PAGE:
Reply
  • Uwbecks
    I expected each one to win at least one category. However, I do own two Roku's and they really are fantastic. All the features and benefits mentioned in the article are true, so maybe they really are that much better than the competition.
    Reply
  • NaughtyLuvJungle
    I own both Roku and Chromecast. Agree on every point except the interface and controls, which Chromecast is way better at. Very much disagree that Chromecast is in any way difficult to use, and in fact in my house I find myself using Chromecast whenever possible over Roku (which is only about half the time due to the lack of compatible apps). I very much dislike trying to enter text into search boxes one painful letter at a time using Roku's remote, and fast forward/rewind on a Roku is like using the DVD player I had in 1999 as opposed to Chromecast where I can just touch the progress slide bar my tablet to jump to any point in the show/movie instantly. Finally the blurb about the cast button not being exclusive to Chromecast is misleading. With Roku I have to pair each device manually to each app to enable casting. With Chromecast it magically appears on every compatible app on every device instantly. If a friend visits they can instantly cast to my Chromecast with their smartphone as soon as they connect to my Wi-Fi without having to do anything. Actually it's enjoyable watching the reaction when a guest wants to show me a YouTube video on their phone and I tell them to play it on my TV. Seeing their amazement when they realize that their phone YouTube app already has detected Chromecast and the cast button magically appeared there, and they just press it to play to my TV, is quite fun. I think when Chromecast gets support for a wide array of content Roku will either have to adopt the same interface or it will go out of business.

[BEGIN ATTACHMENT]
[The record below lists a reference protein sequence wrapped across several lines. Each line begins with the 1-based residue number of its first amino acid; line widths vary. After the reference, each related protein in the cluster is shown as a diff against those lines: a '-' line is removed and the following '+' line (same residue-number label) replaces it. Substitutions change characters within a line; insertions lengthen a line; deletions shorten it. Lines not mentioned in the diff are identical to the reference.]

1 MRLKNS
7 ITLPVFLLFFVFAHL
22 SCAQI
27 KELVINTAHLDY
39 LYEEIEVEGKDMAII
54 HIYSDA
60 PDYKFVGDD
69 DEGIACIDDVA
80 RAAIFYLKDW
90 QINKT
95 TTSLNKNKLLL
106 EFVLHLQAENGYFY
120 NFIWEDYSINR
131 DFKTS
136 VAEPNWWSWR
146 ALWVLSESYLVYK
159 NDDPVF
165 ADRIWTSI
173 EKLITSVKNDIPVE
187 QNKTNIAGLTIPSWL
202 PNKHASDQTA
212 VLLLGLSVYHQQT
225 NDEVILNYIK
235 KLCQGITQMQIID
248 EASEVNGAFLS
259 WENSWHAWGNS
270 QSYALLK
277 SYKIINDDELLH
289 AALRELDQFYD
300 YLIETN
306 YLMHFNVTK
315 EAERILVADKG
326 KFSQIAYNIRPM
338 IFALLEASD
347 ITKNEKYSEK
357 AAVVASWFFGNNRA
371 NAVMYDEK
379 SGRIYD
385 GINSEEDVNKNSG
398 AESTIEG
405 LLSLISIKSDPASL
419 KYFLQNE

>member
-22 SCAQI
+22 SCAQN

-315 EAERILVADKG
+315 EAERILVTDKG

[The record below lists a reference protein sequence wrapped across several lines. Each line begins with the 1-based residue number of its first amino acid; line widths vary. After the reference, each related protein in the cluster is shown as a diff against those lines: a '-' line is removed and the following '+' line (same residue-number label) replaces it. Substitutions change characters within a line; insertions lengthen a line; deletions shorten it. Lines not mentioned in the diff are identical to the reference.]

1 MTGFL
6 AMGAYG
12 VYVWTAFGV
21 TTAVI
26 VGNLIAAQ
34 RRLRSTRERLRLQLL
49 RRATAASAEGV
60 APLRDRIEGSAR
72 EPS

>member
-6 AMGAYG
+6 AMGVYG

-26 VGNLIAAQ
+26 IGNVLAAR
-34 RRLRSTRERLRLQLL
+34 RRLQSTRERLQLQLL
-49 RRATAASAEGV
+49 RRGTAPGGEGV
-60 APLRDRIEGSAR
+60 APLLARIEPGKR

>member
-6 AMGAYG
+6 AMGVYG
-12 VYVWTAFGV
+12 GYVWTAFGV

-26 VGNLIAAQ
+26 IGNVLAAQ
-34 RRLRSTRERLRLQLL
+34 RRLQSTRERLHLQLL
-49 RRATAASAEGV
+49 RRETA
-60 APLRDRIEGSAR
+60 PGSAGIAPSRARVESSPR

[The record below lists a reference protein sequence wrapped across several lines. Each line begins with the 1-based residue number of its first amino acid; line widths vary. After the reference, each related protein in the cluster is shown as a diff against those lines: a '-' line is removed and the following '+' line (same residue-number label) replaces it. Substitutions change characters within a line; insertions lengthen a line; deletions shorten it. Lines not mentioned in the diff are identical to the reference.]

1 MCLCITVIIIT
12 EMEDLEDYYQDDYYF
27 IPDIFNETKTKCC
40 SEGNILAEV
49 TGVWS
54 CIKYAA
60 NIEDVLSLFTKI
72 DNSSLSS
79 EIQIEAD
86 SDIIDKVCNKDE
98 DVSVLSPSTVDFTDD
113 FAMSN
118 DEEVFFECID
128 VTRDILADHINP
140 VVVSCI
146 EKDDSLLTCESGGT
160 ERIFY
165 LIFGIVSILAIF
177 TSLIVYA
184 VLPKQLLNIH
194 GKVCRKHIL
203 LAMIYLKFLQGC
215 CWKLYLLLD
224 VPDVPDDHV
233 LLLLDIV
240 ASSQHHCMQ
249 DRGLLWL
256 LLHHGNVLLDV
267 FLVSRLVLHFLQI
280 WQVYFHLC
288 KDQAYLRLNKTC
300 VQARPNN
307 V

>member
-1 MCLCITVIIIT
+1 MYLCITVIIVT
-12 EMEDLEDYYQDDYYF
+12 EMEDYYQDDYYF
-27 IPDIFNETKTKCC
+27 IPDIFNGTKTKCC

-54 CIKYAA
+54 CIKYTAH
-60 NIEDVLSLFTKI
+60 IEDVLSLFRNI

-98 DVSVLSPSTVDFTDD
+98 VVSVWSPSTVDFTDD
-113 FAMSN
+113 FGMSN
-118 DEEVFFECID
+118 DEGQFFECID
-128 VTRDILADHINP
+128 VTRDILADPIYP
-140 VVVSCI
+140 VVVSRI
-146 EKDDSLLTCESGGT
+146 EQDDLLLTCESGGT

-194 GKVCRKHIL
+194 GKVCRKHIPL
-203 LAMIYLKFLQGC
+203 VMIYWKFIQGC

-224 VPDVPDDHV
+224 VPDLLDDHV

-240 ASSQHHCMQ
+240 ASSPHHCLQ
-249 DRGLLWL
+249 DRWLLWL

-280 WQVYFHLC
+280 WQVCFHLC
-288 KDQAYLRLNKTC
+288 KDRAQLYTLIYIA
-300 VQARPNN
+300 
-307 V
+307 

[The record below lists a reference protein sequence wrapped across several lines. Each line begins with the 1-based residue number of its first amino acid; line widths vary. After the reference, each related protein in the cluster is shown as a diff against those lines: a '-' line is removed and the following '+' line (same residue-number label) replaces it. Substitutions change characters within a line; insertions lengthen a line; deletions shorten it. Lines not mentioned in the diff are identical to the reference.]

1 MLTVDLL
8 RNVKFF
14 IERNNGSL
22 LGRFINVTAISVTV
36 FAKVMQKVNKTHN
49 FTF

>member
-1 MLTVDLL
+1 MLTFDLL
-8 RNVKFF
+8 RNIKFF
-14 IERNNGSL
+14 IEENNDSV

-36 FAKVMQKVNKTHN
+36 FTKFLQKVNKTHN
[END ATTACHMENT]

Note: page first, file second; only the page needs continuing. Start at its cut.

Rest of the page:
Reply
  • NaughtyLuvJungle